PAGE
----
The Premier League has always forcefully marketed itself as the “Best League in the World”. And while football fans now widely consider that title to be untrue or maybe even jingoistic bluster, the crown of “Most Competitive League in the World” seems to have found its resting place on the EPL’s enormous bloated bonce.
And before you get your knickers in a twist about the ferocity of The Championship or the level playing field that is Estonia’s third division, I’m talking about Europe’s major leagues here – the big four of England, Spain, Germany and Italy to be precise.
The title of “Most Competitive League” and what it means got me thinking. How do you calculate, quantify and arrive at such a verdict? Other than the anecdotal “no easy games in the Premiership” type of stuff, what sort of evidence should we be looking for?
Football fans from the British Isles of course watch an awful lot of Premier League football and know a good deal about each team therein, while their knowledge of the other major leagues generally doesn’t extend much further than the Barcas, Reals, Bayerns and Juves. Only the nerdiest of nerds gets wet at the crotch for Eibar vs Real Vallecano.
And so we watch Messi, Ronaldo, Robben and co humiliate their opposition most weeks with dismissive gestures and contemptuous guffaws. “This league is piss”.
Barcelona and Real Madrid do tend to have it their own way in Spain, as do Bayern and Juventus in Germany and Italy respectively. But is it fair to dismiss the overall competitiveness of a league based on the performances of the top teams? Maybe it is…so let’s have a look at how each of the league’s top 4 teams fared last season:
In the Premier League, the top four teams lost 25 games between them, dropping points (i.e. draws and defeats) in 60 games in total. Their Spanish counterparts lost 21 games, dropping points in 47 games in total.
In Germany the figures were 23 defeats and 55 games where the top four dropped points, while in Italy the most successful quintet lost 30 games between them, dropping points in 68 total. So it’s 1-0 to Serie A so far.
Their best teams tend to have the toughest times against their rivals, followed by the Premier League.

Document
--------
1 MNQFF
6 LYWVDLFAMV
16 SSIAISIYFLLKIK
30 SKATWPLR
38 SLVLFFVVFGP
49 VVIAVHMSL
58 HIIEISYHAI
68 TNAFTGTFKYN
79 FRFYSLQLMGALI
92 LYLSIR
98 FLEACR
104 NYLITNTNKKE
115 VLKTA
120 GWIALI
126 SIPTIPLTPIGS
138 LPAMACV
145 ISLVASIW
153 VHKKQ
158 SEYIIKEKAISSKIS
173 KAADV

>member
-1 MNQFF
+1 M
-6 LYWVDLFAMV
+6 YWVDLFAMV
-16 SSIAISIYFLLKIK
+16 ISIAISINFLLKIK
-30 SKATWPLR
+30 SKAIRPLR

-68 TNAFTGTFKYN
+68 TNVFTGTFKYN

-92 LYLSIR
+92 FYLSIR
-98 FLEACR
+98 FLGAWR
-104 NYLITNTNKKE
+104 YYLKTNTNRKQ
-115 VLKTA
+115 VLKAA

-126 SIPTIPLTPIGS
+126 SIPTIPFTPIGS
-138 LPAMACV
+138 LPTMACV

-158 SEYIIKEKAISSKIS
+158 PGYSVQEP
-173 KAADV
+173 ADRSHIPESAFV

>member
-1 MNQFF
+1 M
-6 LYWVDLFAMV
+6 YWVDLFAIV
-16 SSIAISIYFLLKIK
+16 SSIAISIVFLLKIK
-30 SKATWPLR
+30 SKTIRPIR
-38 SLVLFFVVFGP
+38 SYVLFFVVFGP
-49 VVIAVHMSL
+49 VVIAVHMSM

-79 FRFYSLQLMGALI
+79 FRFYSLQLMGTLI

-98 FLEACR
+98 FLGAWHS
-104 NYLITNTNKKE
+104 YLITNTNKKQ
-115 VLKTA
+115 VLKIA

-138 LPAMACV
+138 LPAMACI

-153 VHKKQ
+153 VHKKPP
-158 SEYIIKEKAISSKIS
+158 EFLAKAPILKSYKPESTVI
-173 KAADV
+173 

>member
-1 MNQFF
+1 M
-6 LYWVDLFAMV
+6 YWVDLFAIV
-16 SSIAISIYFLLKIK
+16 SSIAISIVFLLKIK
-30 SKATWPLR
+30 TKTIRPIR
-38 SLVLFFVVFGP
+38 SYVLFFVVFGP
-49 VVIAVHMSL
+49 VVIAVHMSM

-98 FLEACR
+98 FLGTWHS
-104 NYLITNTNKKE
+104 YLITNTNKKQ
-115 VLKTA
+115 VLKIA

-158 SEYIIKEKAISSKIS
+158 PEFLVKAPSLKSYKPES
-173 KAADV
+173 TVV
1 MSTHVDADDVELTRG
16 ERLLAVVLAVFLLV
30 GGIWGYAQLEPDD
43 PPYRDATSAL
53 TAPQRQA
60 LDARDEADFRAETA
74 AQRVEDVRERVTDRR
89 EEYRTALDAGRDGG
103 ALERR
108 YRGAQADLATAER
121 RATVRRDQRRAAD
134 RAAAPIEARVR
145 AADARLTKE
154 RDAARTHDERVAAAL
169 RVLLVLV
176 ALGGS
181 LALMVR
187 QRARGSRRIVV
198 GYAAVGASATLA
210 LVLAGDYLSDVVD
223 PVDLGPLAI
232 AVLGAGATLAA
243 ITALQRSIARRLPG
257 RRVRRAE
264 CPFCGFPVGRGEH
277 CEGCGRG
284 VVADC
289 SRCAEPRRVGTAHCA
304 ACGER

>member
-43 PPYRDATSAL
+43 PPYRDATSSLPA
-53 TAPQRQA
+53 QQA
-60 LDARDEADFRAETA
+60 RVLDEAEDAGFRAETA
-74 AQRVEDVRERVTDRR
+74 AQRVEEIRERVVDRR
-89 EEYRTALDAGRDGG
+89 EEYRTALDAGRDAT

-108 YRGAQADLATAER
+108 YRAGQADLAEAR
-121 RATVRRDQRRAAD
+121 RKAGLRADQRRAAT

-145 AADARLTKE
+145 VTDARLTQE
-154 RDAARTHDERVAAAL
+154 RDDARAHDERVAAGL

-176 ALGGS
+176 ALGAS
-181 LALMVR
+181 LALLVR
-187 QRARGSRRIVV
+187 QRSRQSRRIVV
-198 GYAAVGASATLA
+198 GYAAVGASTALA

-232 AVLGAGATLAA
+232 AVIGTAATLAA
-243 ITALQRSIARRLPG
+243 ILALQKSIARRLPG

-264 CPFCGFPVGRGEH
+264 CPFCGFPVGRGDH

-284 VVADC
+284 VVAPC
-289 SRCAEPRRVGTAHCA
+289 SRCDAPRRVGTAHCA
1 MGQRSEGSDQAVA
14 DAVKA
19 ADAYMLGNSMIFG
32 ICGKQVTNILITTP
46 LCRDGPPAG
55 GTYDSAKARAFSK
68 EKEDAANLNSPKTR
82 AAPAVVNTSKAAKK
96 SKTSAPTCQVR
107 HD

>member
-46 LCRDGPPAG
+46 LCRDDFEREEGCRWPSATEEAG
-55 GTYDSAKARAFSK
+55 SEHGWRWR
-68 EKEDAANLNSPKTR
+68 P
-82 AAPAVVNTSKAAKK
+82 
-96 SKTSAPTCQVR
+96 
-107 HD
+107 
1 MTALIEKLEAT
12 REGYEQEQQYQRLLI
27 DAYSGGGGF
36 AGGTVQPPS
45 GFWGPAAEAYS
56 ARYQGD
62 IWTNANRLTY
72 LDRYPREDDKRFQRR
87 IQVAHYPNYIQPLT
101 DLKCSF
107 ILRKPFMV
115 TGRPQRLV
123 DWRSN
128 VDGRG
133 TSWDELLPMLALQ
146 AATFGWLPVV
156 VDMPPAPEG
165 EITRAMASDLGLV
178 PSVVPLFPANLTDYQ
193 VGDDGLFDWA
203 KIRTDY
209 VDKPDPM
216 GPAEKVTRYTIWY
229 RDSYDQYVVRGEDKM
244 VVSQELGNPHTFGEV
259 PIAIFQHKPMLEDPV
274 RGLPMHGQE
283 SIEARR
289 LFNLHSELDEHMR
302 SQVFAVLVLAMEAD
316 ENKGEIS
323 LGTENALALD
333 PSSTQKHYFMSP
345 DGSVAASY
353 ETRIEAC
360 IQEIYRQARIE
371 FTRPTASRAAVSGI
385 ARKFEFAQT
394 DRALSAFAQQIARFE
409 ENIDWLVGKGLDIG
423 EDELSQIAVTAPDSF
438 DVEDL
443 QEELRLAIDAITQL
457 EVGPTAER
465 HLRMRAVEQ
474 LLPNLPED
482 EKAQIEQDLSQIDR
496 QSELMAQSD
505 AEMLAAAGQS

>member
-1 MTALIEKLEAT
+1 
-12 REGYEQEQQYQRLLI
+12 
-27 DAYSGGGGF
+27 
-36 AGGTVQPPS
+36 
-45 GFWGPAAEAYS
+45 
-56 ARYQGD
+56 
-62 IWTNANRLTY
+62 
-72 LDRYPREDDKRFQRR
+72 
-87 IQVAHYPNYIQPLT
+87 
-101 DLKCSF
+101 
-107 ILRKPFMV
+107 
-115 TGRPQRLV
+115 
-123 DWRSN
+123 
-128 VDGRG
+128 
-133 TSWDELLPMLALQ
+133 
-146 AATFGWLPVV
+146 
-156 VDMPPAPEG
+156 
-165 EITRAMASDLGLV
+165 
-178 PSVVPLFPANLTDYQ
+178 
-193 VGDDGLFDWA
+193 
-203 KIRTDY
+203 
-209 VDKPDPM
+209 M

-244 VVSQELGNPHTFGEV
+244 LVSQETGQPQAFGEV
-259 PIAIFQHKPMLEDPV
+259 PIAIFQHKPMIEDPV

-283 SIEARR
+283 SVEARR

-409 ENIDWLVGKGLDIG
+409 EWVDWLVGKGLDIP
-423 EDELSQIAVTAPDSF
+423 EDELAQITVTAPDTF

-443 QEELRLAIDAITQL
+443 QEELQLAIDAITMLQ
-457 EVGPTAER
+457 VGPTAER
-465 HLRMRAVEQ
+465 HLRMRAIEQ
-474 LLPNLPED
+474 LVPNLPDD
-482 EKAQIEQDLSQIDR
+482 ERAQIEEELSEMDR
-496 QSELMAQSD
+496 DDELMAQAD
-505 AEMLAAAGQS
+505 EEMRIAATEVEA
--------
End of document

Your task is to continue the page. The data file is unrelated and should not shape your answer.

In terms of goal-scoring the figures look like this for the top four from each league collectively:
|Premier League||289 scored||143 conceded|
|La Liga||365 scored||117 conceded|
|Bundesliga||267 scored||119 conceded|
|Serie A||258 scored||139 conceded|
Once again, the figures point to Serie A generally having the tightest competition. Unsurprisingly, La Liga’s top four racked up the most goals, thanks to the two freakish space alien anomalies we all know so well.
So what about the spread of points from top to bottom in each league? Wouldn’t that be a decent indicator of a competitive league? Why am I asking myself questions? These statty pieces tend to do that don’t they? Cut me some slack, I’m a fish out of water here.
Anyway, here are the figures for point spreads from top to bottom for each league:
|Premier League||57 points|
|La Liga||74 points|
|Bundesliga||48 points (although they play four games less, so conceivably could have been 60?)|
|Serie A||68 gold stars (nah, that’s not true, it’s also points)|
The Premier League and Bundesliga have firmly beaten their rivals here, with the German top flight looking particularly fest (which Google translate tells me means “tight” in English).
That’s all well and good, but aren’t figures like that unfair and distorted if there is a runaway winner in a particular division?
That could be a decent argument, given that Barcelona and Real Madrid (separated by two points at the top) finished 14 points ahead of third placed Valencia and Juventus, 17 points clear of Roma in Italy.
But Bayern also finished a healthy ten points ahead of their nearest rivals too, which kind of confirms the overall fest-ness of the Bundesliga.
If we were to look at the spread of points from a different angle, say the difference between fourth and the relegation places, we see these figures:
|Premier League||35 points|
|La Liga||42 points|
|Serie A||30 points|
The Bundesliga is still looking all kinds of fest, no matter how you look at it. La Liga once again comes across as the least competitive from a statistical point of view.
I realise that a handful of figures cobbled together into loosely cohesive data is not a set in stone conclusion. But it does lead us to a denouement of sorts, or at the very least it provides the basis for an argument down the pub.
It looks as though the Premier League cannot lay claim to being the leader in quality or competitiveness right now, although that will cause them little concern as long as their marketers remain top of their game.